Accountants & Bookkeepers: The Big Difference
If you’re outside of the accounting world looking in, there are plenty of aspects that may seem similar or practically the same. One of those aspects includes the type of individuals that work within the accounting industry – more specifically accountants and bookkeepers. Many people believe that accountants and bookkeepers are the same, and while yes, an accountant can be a bookkeeper; however, it doesn’t always go the other way. That being said, what’s the difference? They both work with numbers but their roles, qualifications, and compensation amounts are quite distinct compared to one another.
Primary Differences Between an Accountant and Bookkeeper!
This is the first major difference. If you think that you can just become an accountant without putting in the time, effort, and education then think again. Most accountants come with a four-year degree in accounting from an accredited university or institute. It is physically impossible to practice accounting without a degree and a CPA certification, so if you’re thinking about diving into the field, we suggest that you start prepping now.
On the other hand, becoming a bookkeeper isn’t as difficult but it still requires some form of education. Most companies look for an individual with at least a high school diploma or GED equivalency. Bookkeepers must be able to handle data entry and keep track of numbers while noticing inconsistencies in their company’s financial holdings. Proficiency in Microsoft Excel, Word, and bookkeeping software don’t hurt either.
Now, this is where many individuals become confused. Where accountants are considered financial managers, bookkeeping mostly boils down to data entry and making sure dollar amounts end up in the right place. Accountants are expected to be skilled in every facet of finance in case of an emergency or to see where the company may be headed financially in the near future. Most accountants are also skilled in tax preparation, payroll, auditing, forensic accounting, as well as budgeting and forecasting.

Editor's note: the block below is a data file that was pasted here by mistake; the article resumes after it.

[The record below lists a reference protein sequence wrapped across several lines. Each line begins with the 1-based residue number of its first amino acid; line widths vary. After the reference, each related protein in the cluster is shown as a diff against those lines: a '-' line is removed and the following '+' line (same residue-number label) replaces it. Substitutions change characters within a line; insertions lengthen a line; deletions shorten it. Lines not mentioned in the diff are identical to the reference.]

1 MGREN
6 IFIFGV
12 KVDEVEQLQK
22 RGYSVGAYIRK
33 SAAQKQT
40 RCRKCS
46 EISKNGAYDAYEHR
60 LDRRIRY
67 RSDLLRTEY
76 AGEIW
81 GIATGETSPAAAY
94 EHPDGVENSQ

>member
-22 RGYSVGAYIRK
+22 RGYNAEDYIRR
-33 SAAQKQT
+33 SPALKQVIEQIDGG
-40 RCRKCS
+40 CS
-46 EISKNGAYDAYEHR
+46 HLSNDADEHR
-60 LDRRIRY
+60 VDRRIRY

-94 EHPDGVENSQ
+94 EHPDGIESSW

Bookkeepers don’t have to worry about all of these things. They’re job consist of the lowest form of accounting. Bookkeepers basically receive the dollar amounts or transaction reports after or before they’re done. From there, it’s their responsibility to ensure that the numbers are recorded and tracked for future use or reference. Though their responsibilities are not as extensive, they are just as significant.
Pay & Annual Salary
Talk to an accountant and then a bookkeeper. You may be surprised by how differently they’re compensated. When it comes to accountants, they are typically contracted – working within a firm – unless a company has an accounting department of its own. Most contracted accountants charge their clients on an hourly rate but it’s really up to their discretion. In the case of handling taxes, some accountants based their fees on an hourly rate and/or the number of forms prepared. Their annual salary typically ranges from $40,000 to $60,000 for an entry-level position, potentially jumping to $100,000 and up after a few years.
Unfortunately, bookkeepers tend to make less than accountants. Bookkeepers usually work for companies and businesses, meaning they don’t have the luxury of determining their own prices. Most bookkeepers are compensated on an hourly basis. Depending on the company they’re working for, bookkeepers may even be paid a salary. The average salary for a bookkeeper is $25,000 to $40,000. A bookkeeper’s hourly fee is generally less than an accountant’s – even bookkeeping companies charge less of an hourly rate despite doing the same amount of work as an accounting firm.
Want to learn some more differences between bookkeepers and accountants? Discover more at the GBC website and don’t forget to check out our other blogs, news, and articles.